Why trampoline parks keep getting sued

Family/Kids, Business, Money, News

It would be difficult to find a parent who hasn’t uttered something to the effect of, “I was right there. How could this have happened?” But while it’s impossible to predict the countless ways children endanger themselves, a park featuring trampolines as its main attraction is a relatively known risk.

As the trampoline park trend continues to proliferate, parents are increasingly being asked to assess those risks. Your choices can make the difference between safety and a potential lawsuit.

Lawsuits jump up against trampoline parks

This past July, Kaitlin Hill shared a heartbreaking photo on social media of her 3-year-old son in a body cast from the waist down. He broke his femur while jumping at a trampoline park. In Kansas City, a teen broke his tibia in a trampoline accident at a trampoline park. He spent two months on bed rest and is now in physical therapy.

And near Shreveport, Louisiana, a family is suing Altitude Trampoline Park for negligence because her daughter suffered a cut to the head and concussion while flipping from a trampoline into an adjacent foam pit.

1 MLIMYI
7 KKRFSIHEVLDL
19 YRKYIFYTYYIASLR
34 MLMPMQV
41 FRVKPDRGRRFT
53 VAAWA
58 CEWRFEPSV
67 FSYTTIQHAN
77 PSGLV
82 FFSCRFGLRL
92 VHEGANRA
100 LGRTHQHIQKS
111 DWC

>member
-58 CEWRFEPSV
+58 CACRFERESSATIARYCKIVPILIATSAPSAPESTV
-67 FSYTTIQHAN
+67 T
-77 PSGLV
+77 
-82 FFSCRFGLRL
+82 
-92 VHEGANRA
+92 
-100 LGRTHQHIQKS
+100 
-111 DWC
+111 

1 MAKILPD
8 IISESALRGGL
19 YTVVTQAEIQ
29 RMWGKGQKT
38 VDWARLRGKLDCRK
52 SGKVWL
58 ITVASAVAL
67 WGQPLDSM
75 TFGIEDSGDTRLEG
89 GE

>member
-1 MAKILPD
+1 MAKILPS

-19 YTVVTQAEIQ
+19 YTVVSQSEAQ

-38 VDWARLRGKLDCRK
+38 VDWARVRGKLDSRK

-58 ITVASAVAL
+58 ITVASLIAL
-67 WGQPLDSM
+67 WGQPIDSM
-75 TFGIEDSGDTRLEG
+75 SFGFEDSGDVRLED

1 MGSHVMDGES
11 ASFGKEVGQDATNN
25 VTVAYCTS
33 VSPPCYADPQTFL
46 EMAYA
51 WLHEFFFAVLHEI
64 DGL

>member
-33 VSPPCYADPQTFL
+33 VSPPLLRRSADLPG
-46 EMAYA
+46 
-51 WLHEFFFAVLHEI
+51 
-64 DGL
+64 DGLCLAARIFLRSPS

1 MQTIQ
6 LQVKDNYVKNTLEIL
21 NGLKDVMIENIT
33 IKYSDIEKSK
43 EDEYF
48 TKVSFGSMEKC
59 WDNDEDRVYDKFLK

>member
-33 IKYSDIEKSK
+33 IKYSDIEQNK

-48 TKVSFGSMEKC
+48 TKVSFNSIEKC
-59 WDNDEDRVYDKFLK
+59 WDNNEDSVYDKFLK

Altitude’s management alleges the teen was flouting the rules and that their park is as safe as possible. But the fact remains that trampoline parks accounted for an estimated 100,000 emergency room visits in 2014, and from 2000 to 2009 there were at least 22 reported deaths from trampoline mishaps.

Trampoline park safety is questionable

Trampoline park guests sign waivers, acknowledging the obvious risks in the activity in which they and their children are about to partake. Signing away your rights to sue if your kid gets injured, however, obviously puts you in a weak position in case of mishaps.

Doctors certainly disapprove. The American Academy of Orthopaedic Surgeons recommends that kids younger than 6 years not use trampolines.

The American Academy of Pediatrics takes it one step further, warning that trampolines should only be used in supervised athletic training programs. That means gymnastics, not overcrowded trampoline parks with flying bodies everywhere.

Even though a spokesperson for the International Association of Trampoline Parks says trampoline parks must abide by industry standards, it isn’t always easy to discourage daredevils. Serious and permanent injuries are always possible, even under adult supervision.

Kids inevitably engage in activities that might result in harm, and trying to insulate them from all possible hazards is a futile task. Still, it’s worth doing your research and making sure this particular activity is worth the danger.